The coronavirus pandemic has caught us unaware that more than 100 new words or phrases have burst onto the vocabulary stage. Well sort of. Actually, the actual word coronavirus has been around since the 1960s and the phrase social distancing a decade earlier. But brand new terms do include immunocompromised (you are vulnerable to the virus) and covidiot (he never wears a mask). Even the Thai government gave us a new expression last month: villaquarantine which means you self-isolate at home for two weeks rather than in a state facility.
Now every crisis in world history has been a crash-course in new concepts and words. In World War Two we got radar and blitz, whilst the gruesome Vietnam conflict offered cluster*uck which means a mishandled situation of which there were many. The 2008 financial meltdown introduced us to subprime loans and quantitative easing. Thanks to Brexit, we had remoaners and regrexits, not to mention new meanings to the terms backstop and hard border in understanding or misunderstanding the Irish question.
Dictionary compilers will tell you that inventing or reinventing words and phrases during a crisis is a good way to keep up people’s spirits. Instead of being passive consumers, the public assumes ownership and universally spreads the word or words, mostly by social media and global connectivity. So many people smile when they first hear the expressions herd immunity or flattening the curve. Not to mention coronababies (conceived during the pandemic) or that odd word upperware which means the clothes visible during video calls.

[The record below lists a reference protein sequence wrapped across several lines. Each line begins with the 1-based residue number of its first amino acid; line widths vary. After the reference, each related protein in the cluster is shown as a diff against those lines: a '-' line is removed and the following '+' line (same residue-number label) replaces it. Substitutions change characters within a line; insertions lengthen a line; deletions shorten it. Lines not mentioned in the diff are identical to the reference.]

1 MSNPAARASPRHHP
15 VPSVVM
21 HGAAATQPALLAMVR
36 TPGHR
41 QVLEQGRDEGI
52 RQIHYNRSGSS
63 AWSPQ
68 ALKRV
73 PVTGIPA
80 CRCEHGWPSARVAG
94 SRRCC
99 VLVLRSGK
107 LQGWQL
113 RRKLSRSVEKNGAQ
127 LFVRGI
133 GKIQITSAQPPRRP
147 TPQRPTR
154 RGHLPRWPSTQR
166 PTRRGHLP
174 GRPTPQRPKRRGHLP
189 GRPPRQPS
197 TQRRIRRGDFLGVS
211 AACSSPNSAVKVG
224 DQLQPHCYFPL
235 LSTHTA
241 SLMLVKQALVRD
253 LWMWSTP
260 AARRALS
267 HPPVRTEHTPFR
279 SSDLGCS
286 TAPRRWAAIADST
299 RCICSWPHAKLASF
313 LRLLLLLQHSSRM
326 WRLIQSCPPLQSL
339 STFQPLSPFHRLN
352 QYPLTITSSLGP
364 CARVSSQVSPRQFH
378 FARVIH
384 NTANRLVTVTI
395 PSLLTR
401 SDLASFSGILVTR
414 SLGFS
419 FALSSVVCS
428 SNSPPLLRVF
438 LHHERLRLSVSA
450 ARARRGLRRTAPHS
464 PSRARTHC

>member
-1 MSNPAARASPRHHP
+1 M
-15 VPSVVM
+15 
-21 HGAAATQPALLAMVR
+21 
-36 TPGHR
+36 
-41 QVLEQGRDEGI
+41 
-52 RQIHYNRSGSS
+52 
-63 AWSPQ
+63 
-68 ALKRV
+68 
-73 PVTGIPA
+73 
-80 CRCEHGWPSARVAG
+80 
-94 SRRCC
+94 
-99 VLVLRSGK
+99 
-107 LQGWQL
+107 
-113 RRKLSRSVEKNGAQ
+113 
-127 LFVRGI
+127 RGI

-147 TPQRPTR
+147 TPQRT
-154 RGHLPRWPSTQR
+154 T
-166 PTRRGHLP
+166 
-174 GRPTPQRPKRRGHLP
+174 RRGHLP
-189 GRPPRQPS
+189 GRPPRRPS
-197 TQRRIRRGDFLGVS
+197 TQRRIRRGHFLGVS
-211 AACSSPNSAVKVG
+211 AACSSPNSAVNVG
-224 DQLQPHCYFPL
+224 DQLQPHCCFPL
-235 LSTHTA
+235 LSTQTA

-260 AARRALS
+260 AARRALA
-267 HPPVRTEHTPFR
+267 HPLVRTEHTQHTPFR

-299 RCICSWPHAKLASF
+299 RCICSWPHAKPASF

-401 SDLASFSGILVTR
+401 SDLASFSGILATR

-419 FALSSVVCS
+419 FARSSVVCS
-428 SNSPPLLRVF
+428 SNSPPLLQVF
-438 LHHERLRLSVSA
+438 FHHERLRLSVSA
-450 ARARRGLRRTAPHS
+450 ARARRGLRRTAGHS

Indeed there is the currently popular videotelephonic wonder Zoom which has made significant inroads commercially into other social media platforms. You can now use zoom as a verb, as in the phrase “I’ll zoom you later.” Or you may prefer zoombombing which means hijacking a zoom videocall. The pace is dizzying. The Canadian premier recently warned against breathing or speaking “moistly” during pandemic, whilst the British chancellor talked about furloughing workers which turned out to mean not paying their salaries.
So the current infodemic can lead to doomscrolling which means that you might become depressed if you hear too much about Covid-19. That is particularly true if you turn on the TV and Donald Trump is talking about fighting the enemy or raising the barricades. Or Boris Johnson’s friends are saying he survived coronavirus because he is a born fighter. The claim there is that personal courage alone will successfully bring you out of the intensive care unit. Queen Elizabeth in UK last April addressed the nation and echoed Vera Lynn’s second world war song “We’ll meet again.” Vera passed away soon afterwards.
None the less, the platinum prize has to be awarded to the Germans who have now introduced the expression Offnungsdiskussionsorgien. It refers to the endless arguments in the European Union about whether to reopen the economy or close it down again. Maybe Brexit wasn’t such a bad idea after all.